School of William Marlow Oil, ca. 1800
My husband inherited the painting through his mother, who inherited it through her mother. What we were told is that William Marlow was one of the painters that was commissioned by the Queen to paint landscapes throughout England.
The first thing I can talk to you about is the concept of something called view paintings. It is a tradition that began in the 18th century in Italy with a very famous artist you may have heard of named Canaletto. Canaletto painted these large, expansive, long, beautifully composed views of Venice. And his paintings became so popular that many people emulated those paintings. They were quite saleable because at that point in time, so many wealthy Englishmen were traveling to Venice on what they called the "Grand Tour." And they would fall in love with these paintings by Canaletto and a follower of his named Guardi and a large school of other people. So the tradition of view painting began. Your painting has a plaque that says "William Marlow" on it. William Marlow was a well-trained English artist. And he was a watercolorist and a landscape painter and very competent and very professional. And midway along in his career, he traveled to Italy. And he encountered the view painters. Marlow comes back to England and starts painting, among other things, these expansive views of British scenes. He is also influential. People see his paintings, like them very much. A school of followers of Marlow grows up and lots of people paint pictures that look a lot like Marlow's English views, but they're by other, perhaps somewhat less well-known, people. So, this takes us kind of full circle to the question of what you have here. The painting is oil on canvas. Marlow did paint many views very similar to this. Many of them were reproduced as prints. He was very successful. I have some question as to whether your painting is a work by Marlow himself or by one of his followers.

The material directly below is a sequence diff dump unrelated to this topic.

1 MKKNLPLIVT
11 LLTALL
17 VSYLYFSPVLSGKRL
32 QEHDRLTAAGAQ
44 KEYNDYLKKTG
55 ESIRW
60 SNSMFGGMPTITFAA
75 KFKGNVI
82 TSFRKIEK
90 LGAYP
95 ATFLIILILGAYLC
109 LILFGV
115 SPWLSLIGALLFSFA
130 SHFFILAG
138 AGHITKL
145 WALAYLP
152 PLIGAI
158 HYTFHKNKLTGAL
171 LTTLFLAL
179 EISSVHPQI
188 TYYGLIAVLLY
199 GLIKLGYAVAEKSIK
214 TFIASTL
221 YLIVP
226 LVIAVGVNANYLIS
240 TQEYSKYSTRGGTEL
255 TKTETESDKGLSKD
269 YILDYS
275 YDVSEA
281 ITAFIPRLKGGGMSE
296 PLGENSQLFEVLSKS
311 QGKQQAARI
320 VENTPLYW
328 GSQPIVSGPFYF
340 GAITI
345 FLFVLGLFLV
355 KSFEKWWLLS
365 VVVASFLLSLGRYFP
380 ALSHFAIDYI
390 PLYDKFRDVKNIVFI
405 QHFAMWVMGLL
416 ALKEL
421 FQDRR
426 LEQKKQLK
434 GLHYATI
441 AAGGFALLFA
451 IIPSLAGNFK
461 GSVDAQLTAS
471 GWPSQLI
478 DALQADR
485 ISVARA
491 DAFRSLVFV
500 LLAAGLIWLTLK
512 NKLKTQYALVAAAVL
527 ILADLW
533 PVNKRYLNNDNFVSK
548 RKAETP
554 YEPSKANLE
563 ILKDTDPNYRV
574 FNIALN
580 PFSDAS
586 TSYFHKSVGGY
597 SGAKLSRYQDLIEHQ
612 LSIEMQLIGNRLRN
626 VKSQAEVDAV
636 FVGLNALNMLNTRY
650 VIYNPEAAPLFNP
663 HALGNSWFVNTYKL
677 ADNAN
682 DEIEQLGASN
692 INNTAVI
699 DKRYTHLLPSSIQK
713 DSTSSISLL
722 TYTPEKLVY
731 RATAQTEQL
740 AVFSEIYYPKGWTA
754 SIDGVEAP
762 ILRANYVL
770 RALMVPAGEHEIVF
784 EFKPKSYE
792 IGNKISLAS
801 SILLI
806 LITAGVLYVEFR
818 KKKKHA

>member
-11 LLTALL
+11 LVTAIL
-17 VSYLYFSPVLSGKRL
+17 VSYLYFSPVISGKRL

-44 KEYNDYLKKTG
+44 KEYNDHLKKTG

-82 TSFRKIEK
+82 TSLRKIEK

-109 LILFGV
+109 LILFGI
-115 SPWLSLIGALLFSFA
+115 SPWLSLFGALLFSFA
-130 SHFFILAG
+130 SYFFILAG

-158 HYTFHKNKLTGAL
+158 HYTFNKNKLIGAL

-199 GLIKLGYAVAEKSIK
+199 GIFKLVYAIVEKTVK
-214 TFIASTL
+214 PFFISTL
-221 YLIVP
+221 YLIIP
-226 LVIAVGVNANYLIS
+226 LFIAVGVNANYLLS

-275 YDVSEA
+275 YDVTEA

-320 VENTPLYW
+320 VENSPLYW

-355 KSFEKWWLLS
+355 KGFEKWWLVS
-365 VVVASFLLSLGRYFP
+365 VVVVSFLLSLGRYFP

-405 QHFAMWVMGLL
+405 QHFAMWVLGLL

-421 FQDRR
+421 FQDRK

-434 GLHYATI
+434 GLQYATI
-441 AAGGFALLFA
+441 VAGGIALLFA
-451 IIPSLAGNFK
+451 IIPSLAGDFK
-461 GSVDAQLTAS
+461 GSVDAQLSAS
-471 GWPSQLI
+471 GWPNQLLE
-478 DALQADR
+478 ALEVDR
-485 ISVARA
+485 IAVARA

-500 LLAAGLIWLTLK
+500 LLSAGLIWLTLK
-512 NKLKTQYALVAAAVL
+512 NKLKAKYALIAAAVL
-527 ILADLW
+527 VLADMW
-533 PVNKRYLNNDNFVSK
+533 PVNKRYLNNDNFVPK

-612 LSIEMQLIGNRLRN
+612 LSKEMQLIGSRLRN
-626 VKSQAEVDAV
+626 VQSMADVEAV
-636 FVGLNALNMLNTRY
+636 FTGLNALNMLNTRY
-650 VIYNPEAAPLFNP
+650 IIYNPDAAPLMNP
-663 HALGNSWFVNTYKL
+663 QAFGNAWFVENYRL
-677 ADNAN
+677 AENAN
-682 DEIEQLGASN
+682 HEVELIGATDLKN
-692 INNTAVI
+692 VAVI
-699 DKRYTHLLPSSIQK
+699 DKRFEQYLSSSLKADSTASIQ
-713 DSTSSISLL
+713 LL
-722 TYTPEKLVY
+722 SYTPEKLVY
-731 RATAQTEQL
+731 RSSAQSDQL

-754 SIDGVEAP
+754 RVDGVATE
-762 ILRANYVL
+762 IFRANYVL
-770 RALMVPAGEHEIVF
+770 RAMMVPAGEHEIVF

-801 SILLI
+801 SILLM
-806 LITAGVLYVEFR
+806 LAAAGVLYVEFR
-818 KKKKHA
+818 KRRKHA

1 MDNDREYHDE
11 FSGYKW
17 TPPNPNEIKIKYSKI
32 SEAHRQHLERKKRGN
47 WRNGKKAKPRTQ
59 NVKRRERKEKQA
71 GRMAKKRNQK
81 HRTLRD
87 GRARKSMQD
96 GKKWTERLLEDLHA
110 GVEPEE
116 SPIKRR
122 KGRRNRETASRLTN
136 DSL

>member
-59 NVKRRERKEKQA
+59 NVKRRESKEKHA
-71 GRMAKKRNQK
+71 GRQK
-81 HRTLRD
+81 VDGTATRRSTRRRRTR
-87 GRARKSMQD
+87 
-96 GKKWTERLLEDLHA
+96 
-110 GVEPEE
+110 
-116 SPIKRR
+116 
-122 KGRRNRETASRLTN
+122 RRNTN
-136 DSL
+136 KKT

Someone who thought it was very much in his style put this plaque on here.
But it's a very beautiful picture. It is certainly of the period. So, if this is something at auction, characterized as School of William Marlow, it would probably sell in the range of between $7,000 and $10,000.
If it should turn out this is actually by Marlow himself, you could be looking at a situation of between $40,000 and $60,000.
So, I wish I could tell you the definitive answer, but it's a very specialized field, and there's some additional research to do here.
Okay, thank you very much.
You are very welcome.
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